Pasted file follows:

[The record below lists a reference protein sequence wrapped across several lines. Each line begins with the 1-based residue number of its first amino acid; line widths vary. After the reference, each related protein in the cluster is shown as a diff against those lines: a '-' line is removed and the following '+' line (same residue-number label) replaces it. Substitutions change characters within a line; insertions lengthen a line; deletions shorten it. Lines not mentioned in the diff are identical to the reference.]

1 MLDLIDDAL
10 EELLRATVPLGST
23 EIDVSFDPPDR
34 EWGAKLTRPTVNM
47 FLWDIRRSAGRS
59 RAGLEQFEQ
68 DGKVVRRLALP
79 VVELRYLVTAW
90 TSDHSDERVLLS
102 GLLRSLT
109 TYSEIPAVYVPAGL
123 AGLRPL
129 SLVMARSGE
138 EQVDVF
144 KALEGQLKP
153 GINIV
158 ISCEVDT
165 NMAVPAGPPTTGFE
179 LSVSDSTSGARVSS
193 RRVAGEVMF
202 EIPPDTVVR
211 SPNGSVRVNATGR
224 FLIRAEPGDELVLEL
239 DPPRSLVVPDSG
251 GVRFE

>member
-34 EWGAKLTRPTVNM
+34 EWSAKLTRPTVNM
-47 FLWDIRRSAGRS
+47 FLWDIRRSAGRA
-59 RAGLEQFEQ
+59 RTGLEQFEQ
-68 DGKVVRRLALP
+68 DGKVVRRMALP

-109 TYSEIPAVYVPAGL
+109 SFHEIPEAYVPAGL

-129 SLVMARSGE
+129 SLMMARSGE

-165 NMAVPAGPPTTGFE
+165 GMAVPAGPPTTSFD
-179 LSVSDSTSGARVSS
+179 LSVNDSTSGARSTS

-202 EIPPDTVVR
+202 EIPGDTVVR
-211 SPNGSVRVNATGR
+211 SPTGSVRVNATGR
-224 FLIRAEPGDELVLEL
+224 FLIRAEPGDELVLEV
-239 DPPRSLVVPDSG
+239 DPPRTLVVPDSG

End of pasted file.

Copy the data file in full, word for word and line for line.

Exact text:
[The record below lists a reference protein sequence wrapped across several lines. Each line begins with the 1-based residue number of its first amino acid; line widths vary. After the reference, each related protein in the cluster is shown as a diff against those lines: a '-' line is removed and the following '+' line (same residue-number label) replaces it. Substitutions change characters within a line; insertions lengthen a line; deletions shorten it. Lines not mentioned in the diff are identical to the reference.]

1 MLDLIDDAL
10 EELLRATVPLGST
23 EIDVSFDPPDR
34 EWGAKLTRPTVNM
47 FLWDIRRSAGRS
59 RAGLEQFEQ
68 DGKVVRRLALP
79 VVELRYLVTAW
90 TSDHSDERVLLS
102 GLLRSLT
109 TYSEIPAVYVPAGL
123 AGLRPL
129 SLVMARSGE
138 EQVDVF
144 KALEGQLKP
153 GINIV
158 ISCEVDT
165 NMAVPAGPPTTGFE
179 LSVSDSTSGARVSS
193 RRVAGEVMF
202 EIPPDTVVR
211 SPNGSVRVNATGR
224 FLIRAEPGDELVLEL
239 DPPRSLVVPDSG
251 GVRFE

>member
-34 EWGAKLTRPTVNM
+34 EWSAKLTRPTVNM
-47 FLWDIRRSAGRS
+47 FLWDIRRSAGRA
-59 RAGLEQFEQ
+59 RTGLEQFEQ
-68 DGKVVRRLALP
+68 DGKVVRRMALP

-109 TYSEIPAVYVPAGL
+109 SFHEIPEAYVPAGL

-129 SLVMARSGE
+129 SLMMARSGE

-165 NMAVPAGPPTTGFE
+165 GMAVPAGPPTTSFD
-179 LSVSDSTSGARVSS
+179 LSVNDSTSGARSTS

-202 EIPPDTVVR
+202 EIPGDTVVR
-211 SPNGSVRVNATGR
+211 SPTGSVRVNATGR
-224 FLIRAEPGDELVLEL
+224 FLIRAEPGDELVLEV
-239 DPPRSLVVPDSG
+239 DPPRTLVVPDSG